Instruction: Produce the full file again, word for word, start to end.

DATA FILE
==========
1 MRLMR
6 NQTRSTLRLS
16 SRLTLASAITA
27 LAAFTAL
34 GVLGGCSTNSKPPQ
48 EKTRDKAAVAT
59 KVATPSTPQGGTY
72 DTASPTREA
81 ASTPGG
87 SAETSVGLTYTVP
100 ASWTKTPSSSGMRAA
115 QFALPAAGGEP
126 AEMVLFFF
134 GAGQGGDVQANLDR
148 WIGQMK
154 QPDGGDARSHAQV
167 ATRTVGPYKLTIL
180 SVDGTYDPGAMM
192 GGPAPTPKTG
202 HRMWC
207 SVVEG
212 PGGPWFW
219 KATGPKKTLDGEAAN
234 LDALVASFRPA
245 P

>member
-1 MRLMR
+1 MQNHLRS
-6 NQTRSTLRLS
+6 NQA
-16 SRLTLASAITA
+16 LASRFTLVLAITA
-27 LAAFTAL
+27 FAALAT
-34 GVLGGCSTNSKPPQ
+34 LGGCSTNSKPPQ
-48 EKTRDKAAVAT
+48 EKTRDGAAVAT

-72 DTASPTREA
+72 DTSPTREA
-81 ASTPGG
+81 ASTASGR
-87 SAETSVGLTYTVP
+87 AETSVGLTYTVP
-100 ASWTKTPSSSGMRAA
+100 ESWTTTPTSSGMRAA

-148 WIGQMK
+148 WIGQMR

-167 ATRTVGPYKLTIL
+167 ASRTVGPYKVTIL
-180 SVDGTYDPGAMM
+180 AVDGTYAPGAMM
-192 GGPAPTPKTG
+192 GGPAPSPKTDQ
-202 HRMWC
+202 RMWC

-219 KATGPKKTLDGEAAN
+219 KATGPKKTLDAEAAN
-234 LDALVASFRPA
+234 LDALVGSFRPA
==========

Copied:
1 MRLMR
6 NQTRSTLRLS
16 SRLTLASAITA
27 LAAFTAL
34 GVLGGCSTNSKPPQ
48 EKTRDKAAVAT
59 KVATPSTPQGGTY
72 DTASPTREA
81 ASTPGG
87 SAETSVGLTYTVP
100 ASWTKTPSSSGMRAA
115 QFALPAAGGEP
126 AEMVLFFF
134 GAGQGGDVQANLDR
148 WIGQMK
154 QPDGGDARSHAQV
167 ATRTVGPYKLTIL
180 SVDGTYDPGAMM
192 GGPAPTPKTG
202 HRMWC
207 SVVEG
212 PGGPWFW
219 KATGPKKTLDGEAAN
234 LDALVASFRPA
245 P

>member
-1 MRLMR
+1 MQNHLRS
-6 NQTRSTLRLS
+6 NQA
-16 SRLTLASAITA
+16 LASRFTLVLAITA
-27 LAAFTAL
+27 FAALAT
-34 GVLGGCSTNSKPPQ
+34 LGGCSTNSKPPQ
-48 EKTRDKAAVAT
+48 EKTRDGAAVAT

-72 DTASPTREA
+72 DTSPTREA
-81 ASTPGG
+81 ASTASGR
-87 SAETSVGLTYTVP
+87 AETSVGLTYTVP
-100 ASWTKTPSSSGMRAA
+100 ESWTTTPTSSGMRAA

-148 WIGQMK
+148 WIGQMR

-167 ATRTVGPYKLTIL
+167 ASRTVGPYKVTIL
-180 SVDGTYDPGAMM
+180 AVDGTYAPGAMM
-192 GGPAPTPKTG
+192 GGPAPSPKTDQ
-202 HRMWC
+202 RMWC

-219 KATGPKKTLDGEAAN
+219 KATGPKKTLDAEAAN
-234 LDALVASFRPA
+234 LDALVGSFRPA